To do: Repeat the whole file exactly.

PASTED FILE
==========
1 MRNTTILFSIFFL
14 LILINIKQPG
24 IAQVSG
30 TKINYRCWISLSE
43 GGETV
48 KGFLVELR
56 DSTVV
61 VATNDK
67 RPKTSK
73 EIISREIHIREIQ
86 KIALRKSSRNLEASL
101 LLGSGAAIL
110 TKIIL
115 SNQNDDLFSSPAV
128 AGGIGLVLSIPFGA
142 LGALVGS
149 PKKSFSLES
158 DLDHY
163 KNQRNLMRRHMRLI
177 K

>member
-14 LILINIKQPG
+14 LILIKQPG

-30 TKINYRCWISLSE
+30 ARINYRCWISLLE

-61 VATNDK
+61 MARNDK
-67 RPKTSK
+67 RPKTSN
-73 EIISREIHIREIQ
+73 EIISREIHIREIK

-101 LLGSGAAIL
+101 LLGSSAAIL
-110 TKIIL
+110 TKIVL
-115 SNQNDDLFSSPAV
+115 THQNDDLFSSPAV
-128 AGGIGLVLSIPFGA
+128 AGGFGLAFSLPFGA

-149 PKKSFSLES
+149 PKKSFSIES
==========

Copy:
1 MRNTTILFSIFFL
14 LILINIKQPG
24 IAQVSG
30 TKINYRCWISLSE
43 GGETV
48 KGFLVELR
56 DSTVV
61 VATNDK
67 RPKTSK
73 EIISREIHIREIQ
86 KIALRKSSRNLEASL
101 LLGSGAAIL
110 TKIIL
115 SNQNDDLFSSPAV
128 AGGIGLVLSIPFGA
142 LGALVGS
149 PKKSFSLES
158 DLDHY
163 KNQRNLMRRHMRLI
177 K

>member
-14 LILINIKQPG
+14 LILIKQPG

-30 TKINYRCWISLSE
+30 ARINYRCWISLLE

-61 VATNDK
+61 MARNDK
-67 RPKTSK
+67 RPKTSN
-73 EIISREIHIREIQ
+73 EIISREIHIREIK

-101 LLGSGAAIL
+101 LLGSSAAIL
-110 TKIIL
+110 TKIVL
-115 SNQNDDLFSSPAV
+115 THQNDDLFSSPAV
-128 AGGIGLVLSIPFGA
+128 AGGFGLAFSLPFGA

-149 PKKSFSLES
+149 PKKSFSIES